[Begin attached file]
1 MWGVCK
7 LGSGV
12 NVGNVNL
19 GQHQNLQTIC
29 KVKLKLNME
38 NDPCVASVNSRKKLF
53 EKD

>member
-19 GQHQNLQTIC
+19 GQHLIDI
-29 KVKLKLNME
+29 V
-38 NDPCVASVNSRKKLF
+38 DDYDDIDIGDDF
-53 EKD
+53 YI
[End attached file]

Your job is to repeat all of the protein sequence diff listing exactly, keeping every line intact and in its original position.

1 MWGVCK
7 LGSGV
12 NVGNVNL
19 GQHQNLQTIC
29 KVKLKLNME
38 NDPCVASVNSRKKLF
53 EKD

>member
-19 GQHQNLQTIC
+19 GQHLIDI
-29 KVKLKLNME
+29 V
-38 NDPCVASVNSRKKLF
+38 DDYDDIDIGDDF
-53 EKD
+53 YI